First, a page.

Driver says he suffered concussion

No medical evidence submitted in support

A driver accused of knocking down two pedestrians on West Bay Road told a jury Wednesday that he believed he had sustained a head injury in the accident.

Simon Christopher Courtney said he became aware of the injury around 5 a.m. the day after the accident, when he woke up on a golf course near his home and he tried to regain his feet.

The defendant is charged with inflicting grievous bodily harm on Richard Schubert, 71, and Kathy Schubert, 68, who were both seriously injured in the accident, as well as driving dangerously or recklessly. The accident occurred shortly after 5 p.m. on Sunday, Jan. 25, 2015.

Before Courtney took the stand and before the prosecution closed its case, Crown counsel Greg Walcolm read into the record a number of admissions – facts on which the prosecution and defense agreed.

These facts include the information that on Monday, Jan. 26, 2015, Courtney attended the George Town Police Station around 5:30 p.m. with his wife and an attorney. Courtney was arrested and cautioned. He told police, “Officer, I suffered a concussion in the accident and was disoriented. I am just coming from the George Town Hospital and the doctor released me to my wife’s care.”

The next agreed fact is: “There is no medical evidence in support of the defendant’s diagnosis of having suffered a concussion.”

Mr. Walcolm also read to the judge and jury the prepared statement Courtney read to police when he was interviewed on Feb. 25, 2015.

In the statement, he said he remembered going to brunch at The Ritz-Carlton on the day of the accident. He said his wife usually drove home from the brunch, but she had two broken toes, so he knew he would be driving, so he was careful about drinking alcohol. He said they drank water and coffee after 3 p.m.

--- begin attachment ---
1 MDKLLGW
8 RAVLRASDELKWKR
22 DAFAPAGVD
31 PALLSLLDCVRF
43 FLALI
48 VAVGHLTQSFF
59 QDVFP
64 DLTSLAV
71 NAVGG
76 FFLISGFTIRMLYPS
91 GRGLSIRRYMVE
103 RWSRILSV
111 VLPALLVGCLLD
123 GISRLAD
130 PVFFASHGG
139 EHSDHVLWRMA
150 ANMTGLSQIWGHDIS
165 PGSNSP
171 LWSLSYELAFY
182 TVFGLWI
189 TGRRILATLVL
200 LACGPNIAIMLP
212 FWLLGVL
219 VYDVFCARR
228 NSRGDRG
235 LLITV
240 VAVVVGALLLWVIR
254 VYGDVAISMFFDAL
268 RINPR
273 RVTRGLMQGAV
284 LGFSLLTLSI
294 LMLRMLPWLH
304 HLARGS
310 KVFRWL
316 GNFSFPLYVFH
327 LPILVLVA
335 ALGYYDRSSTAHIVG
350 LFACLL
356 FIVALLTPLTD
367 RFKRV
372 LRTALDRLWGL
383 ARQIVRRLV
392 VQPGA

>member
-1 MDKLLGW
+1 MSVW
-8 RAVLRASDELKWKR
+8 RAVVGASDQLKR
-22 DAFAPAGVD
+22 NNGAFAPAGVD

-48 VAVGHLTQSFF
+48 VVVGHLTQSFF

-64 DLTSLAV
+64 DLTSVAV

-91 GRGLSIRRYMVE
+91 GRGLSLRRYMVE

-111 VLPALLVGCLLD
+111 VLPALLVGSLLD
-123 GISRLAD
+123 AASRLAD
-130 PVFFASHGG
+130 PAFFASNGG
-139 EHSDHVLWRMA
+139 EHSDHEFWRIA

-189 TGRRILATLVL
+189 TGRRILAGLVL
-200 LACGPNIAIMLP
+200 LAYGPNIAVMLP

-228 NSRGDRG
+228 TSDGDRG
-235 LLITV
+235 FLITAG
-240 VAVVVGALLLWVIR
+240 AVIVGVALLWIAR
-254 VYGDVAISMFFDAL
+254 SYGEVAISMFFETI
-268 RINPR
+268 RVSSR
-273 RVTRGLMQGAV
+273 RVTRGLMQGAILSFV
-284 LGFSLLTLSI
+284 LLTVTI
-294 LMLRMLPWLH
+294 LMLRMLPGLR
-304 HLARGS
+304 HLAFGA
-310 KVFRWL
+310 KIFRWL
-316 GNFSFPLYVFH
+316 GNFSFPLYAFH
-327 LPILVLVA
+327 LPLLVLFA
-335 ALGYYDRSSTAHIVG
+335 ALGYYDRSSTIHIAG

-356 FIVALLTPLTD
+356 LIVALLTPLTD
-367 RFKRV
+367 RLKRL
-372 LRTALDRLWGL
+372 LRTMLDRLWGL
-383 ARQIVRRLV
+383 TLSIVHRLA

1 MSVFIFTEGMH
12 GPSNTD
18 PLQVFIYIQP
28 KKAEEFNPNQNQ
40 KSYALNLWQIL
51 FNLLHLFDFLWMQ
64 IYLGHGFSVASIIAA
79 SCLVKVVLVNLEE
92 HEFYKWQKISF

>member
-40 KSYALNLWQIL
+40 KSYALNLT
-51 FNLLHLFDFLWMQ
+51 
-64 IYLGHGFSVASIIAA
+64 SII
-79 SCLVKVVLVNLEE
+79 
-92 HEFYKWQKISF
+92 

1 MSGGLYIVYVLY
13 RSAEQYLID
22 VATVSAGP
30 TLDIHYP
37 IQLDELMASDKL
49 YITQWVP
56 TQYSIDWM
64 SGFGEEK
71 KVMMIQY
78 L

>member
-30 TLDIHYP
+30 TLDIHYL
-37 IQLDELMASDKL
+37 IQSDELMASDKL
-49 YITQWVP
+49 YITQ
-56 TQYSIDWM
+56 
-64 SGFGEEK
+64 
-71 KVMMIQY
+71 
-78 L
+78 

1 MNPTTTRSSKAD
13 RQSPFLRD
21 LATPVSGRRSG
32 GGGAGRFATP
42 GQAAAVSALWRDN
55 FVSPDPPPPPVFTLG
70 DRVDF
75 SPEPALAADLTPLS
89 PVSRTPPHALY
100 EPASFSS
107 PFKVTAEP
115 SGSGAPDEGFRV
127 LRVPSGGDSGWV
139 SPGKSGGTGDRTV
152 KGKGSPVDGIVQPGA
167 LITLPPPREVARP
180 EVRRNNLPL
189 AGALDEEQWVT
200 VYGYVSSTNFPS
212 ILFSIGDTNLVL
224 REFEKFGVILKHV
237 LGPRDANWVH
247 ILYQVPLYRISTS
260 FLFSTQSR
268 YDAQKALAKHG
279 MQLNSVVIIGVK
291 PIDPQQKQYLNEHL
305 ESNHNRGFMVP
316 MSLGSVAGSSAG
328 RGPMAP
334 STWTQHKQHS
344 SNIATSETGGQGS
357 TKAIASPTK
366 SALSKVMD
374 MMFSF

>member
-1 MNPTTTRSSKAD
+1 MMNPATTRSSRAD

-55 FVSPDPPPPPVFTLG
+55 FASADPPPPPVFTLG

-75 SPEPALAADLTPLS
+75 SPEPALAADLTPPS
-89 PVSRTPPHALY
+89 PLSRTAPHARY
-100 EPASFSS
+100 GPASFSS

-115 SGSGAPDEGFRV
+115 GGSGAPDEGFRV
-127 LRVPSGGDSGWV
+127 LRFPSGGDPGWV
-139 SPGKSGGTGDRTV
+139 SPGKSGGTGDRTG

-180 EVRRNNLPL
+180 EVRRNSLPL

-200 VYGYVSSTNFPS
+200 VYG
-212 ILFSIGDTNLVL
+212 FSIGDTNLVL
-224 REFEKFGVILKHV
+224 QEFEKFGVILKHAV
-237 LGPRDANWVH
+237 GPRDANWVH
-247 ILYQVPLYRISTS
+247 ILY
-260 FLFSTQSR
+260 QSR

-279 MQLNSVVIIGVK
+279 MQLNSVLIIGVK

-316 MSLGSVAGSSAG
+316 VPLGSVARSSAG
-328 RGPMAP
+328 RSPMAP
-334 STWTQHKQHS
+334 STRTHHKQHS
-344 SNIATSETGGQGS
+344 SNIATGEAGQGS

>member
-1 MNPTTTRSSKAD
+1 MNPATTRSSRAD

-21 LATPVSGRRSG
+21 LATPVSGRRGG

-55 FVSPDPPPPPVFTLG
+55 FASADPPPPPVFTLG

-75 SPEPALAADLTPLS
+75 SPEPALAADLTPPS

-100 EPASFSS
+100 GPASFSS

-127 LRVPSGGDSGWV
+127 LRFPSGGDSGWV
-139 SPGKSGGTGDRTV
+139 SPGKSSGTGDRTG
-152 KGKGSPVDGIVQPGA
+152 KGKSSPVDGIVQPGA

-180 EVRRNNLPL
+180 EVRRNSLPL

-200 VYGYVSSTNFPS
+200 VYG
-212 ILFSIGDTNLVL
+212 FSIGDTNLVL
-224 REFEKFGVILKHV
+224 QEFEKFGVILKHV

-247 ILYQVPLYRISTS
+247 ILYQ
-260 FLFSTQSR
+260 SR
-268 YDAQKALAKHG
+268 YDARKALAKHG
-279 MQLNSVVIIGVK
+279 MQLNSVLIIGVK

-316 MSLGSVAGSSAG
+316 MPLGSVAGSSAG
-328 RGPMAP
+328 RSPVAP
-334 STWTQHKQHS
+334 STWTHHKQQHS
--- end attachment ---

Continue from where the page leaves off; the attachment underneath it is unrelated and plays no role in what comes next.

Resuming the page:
When he left the restaurant, he estimated his speed was about 20 mph. He described switching gears when the wheels of his Mustang Shelby GT500 started spinning. He described turning the steering wheel to correct the car sliding and then the car spinning once and hitting the curb of the sidewalk.

Courtney said his sunglasses ended up in his wife’s lap and he assumed that was when he hit his head.

He noted that he is “a trained first responder” and when he saw a woman lying on the ground, he ran over to see if he could help. He checked her airways and started to check for injuries, but another woman told him to leave her alone. He said he stood up to call 911.

He referred to his efforts to call 911 in the statement and in the interview with police that followed. He said he went back to The Ritz-Carlton to find a phone, but did not make it to the Seven restaurant. He did not know if it was shock or panic, but he was getting overwhelmed.

The officer conducting the interview asked if Courtney did not see a hotel employee while he was looking for a phone. He replied, “If I did, I don’t remember it. You’re not thinking clearly when you’ve knocked your head.”

The officer showed Courtney CCTV footage from various areas of The Ritz-Carlton and suggested the outside bar was full of people and staff. The defendant replied that he did not see any footage of himself walking past the bar. He was just focused on getting to the restaurant to call 911.

In the witness box on Wednesday, Courtney was answering questions from his lead counsel, Trevor Burke. He said he did not know there was CCTV of the accident and had not seen it before he went to the police station with his prepared statement.

On Tuesday, the court heard from David Nugent, an accredited accident reconstructionist from Florida. He said he disagreed with Collin Redden, the reconstructionist called by the prosecution, as to the cause of the accident.

Mr. Redden had said it was the result of harsh acceleration. Mr. Nugent referred to the calculated speed limits they had agreed on. The first calculation was 39 mph; the second calculation was 37. If the speed of the vehicle went from 39 to 37, Mr. Nugent said he did not understand how that would be accelerating; if anything, the car would be decelerating.

In his opinion, the accident had resulted from the left rear wheel hydroplaning – losing contact with the surface of the road because of water on the road.

The jury has heard from several witnesses about the weather that day and the rain that fell.

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